My Last Duchess Dramatizes English Literature Essay

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My Last Duchess dramatizes the internal conflict of the speaker, the Duke of Ferrara. He is conflicted with the faults of his last wife, and the desire for change in the upcoming marriage to his new fiancee. Ultimately, the struggle deals with power and jealousy. Characters, tone, images are three main topics in appreciating and analyzing each poem.

Body

I. Character is the first topic in the poem which Browning utilized the main character's power to manipulate the image of the Duchess into one of an inadequate wife and the power of duck.

a. In the beginning of the poem, the Duke asserts his power by characterizing the emissary as a stranger "Strangers like you that pictured countenance. The depth and passion of its earnest glance" (Browning 7-8).

b. As the Duke continues, he begins describing the Duchess' imperfection, "she had a heart-how shall I say?-too soon made glad, too easily impressed" (Browning 21).

c. As he continues to speak, he paints himself as a victim to the Duchess' faults by saying, "even had you skill in speech-(which I have not)-to make your will quite clear to such an one, and say, 'Just this or that in you disgusts me'" (Browning 35).

II. The second topic is tone in the poem. The use of rhyme keeps the lengthy poem from being monotonous and flat.

a. The poem's relaxed flow is established early on in the poem, "I call that piece a wonder, now: Fra Pandolf's hands worked busily a day, and there she stands," (Browning 2-3).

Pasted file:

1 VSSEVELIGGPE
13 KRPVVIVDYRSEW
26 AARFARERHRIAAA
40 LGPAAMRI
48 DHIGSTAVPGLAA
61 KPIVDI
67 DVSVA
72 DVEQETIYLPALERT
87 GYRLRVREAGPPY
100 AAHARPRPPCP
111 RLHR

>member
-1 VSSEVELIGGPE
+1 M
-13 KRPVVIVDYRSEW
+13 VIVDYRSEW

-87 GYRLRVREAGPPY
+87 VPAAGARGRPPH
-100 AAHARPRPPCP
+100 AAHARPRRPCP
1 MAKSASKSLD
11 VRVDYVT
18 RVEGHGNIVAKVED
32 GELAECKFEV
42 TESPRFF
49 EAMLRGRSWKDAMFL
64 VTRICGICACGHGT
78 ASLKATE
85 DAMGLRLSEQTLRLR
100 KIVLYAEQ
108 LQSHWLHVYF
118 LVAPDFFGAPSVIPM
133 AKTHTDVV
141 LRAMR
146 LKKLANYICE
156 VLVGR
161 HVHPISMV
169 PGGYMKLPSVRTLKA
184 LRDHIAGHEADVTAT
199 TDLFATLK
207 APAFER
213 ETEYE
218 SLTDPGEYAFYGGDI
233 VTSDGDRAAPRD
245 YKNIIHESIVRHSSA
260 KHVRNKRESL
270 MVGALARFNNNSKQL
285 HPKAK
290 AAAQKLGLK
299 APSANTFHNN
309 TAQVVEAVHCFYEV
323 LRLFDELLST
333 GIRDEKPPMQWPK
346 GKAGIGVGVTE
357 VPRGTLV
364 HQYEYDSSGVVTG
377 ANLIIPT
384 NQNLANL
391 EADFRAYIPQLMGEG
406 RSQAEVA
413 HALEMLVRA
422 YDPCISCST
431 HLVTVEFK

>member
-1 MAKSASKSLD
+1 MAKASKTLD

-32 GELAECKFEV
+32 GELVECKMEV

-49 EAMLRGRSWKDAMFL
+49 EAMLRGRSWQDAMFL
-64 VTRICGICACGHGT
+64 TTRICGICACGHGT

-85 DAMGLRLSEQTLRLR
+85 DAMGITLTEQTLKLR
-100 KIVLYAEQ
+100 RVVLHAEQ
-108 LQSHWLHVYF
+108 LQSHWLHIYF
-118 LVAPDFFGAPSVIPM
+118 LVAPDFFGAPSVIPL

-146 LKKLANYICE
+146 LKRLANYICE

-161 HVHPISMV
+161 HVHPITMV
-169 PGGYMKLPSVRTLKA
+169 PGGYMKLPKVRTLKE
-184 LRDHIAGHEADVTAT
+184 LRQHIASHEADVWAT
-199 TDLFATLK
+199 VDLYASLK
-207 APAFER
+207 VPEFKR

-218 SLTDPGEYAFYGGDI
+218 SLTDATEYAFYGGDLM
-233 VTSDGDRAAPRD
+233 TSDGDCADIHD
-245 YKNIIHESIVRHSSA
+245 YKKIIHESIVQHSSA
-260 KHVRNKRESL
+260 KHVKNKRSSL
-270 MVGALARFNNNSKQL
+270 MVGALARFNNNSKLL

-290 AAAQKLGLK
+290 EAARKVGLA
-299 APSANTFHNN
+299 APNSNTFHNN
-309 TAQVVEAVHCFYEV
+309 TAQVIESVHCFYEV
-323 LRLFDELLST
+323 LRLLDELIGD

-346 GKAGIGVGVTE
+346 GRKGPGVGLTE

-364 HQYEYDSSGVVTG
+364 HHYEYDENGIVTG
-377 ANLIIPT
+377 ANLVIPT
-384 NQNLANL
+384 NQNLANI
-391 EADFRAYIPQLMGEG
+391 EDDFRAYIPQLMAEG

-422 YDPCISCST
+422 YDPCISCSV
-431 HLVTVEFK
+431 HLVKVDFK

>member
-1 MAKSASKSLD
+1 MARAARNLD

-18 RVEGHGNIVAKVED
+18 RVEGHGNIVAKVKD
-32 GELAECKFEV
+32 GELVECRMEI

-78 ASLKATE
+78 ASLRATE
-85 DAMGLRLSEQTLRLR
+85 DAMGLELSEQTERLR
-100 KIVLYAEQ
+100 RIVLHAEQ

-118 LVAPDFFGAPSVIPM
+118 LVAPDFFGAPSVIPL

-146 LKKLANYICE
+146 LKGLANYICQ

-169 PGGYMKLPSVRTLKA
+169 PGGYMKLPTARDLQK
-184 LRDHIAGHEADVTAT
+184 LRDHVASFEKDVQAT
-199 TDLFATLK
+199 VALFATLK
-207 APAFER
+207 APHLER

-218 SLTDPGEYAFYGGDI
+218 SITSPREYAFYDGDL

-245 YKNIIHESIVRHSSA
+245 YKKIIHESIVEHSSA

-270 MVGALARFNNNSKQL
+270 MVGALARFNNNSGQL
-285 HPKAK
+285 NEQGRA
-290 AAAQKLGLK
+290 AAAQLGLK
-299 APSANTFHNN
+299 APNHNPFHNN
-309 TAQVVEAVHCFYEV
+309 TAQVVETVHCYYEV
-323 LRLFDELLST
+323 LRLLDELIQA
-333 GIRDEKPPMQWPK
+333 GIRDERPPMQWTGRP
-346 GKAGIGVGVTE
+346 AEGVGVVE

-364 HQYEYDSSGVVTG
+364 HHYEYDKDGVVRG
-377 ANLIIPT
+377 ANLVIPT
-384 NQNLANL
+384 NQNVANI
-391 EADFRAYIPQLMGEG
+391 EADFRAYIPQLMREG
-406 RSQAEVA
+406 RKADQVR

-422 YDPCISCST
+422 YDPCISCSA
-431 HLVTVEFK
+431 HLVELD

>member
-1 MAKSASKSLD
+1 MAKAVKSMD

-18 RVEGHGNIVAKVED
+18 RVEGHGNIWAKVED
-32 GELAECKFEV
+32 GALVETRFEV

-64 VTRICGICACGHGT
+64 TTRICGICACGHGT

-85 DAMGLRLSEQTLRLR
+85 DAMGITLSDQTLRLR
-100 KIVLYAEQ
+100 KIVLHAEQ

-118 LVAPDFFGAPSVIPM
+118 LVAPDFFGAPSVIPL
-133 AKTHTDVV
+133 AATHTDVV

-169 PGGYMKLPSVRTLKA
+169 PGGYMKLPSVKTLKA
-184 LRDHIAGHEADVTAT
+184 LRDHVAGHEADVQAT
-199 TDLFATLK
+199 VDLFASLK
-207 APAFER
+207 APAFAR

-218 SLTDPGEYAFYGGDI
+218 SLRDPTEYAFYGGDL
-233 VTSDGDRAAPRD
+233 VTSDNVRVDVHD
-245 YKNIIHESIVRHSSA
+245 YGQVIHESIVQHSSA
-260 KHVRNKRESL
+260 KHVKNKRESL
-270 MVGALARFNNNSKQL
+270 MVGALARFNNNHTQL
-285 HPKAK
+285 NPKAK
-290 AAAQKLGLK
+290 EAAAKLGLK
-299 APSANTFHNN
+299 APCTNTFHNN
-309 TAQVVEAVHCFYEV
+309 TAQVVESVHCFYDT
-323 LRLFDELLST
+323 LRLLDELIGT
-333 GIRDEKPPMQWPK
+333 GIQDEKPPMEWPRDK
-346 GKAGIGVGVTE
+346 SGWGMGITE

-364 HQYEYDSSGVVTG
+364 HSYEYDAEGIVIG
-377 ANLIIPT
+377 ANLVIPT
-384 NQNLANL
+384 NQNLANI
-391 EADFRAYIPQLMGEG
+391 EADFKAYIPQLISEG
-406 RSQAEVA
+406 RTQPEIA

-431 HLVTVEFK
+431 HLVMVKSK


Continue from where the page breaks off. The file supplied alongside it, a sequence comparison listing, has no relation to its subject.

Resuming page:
b. The informal sense throughout Browning's poem is furthered by the use of colloquial vocabulary. "How such a glance came there; so, not the first. Are you to turn and ask thus. Sir, 't was not"(Browning 12-13).

c. Even though the Duke holds more power than the man he is speaking to, he uses everyday speech to make it seem as if they were equal men. "Will 't please you sit and look at her? I said" (Browning 5).

III. The third topic is image in the poem. Browning incorporated multiple images to express the Duchess' assumed imperfections. "The dropping of the daylight in the West, the bough of cherries some officious fool broke in the orchard for her, the white mule she rode with round the terrace," (Browning 26).

The Critical Analysis of "My Last Duchess"

English poetry is a treasure in the world literature. In the history of human civilization, many English poets sprung up in different time period. Elizabeth Barrett Browning is a prestigious poet which represent Victorian era most. Her poetry was widely popular in both England and the United States during her lifetime.  Elizabeth Barrett Browning was born in this era and she is loved by many readers. In her early youth she distinguished herself by her devotion to poetry, literature, and classical studies. "My Last Duchess" dramatizes the internal conflict of the speaker, the Duke of Ferrara. He is conflicted with the faults of his last wife, and the desire for change in the upcoming marriage to his new fiancee. Ultimately, the struggle deals with power and jealousy. The Duke speaks to an emissary of his new fiancee about his previous wife, explaining her faults and weaknesses. In her poem, "My Last Duchess" Robert Browning establishes the character of its speaker indirectly but distinctly through conversation alone. Without relying on additional description of his person, the reader can draw conclusions not only as to the nature of the speaker, but also of all the other characters in the piece. There is no doubt that this poem has deeper meanings behind the conversation between the Dutch and emissary. Characters, tone, image are three main topics in appreciating and analyzing each poem.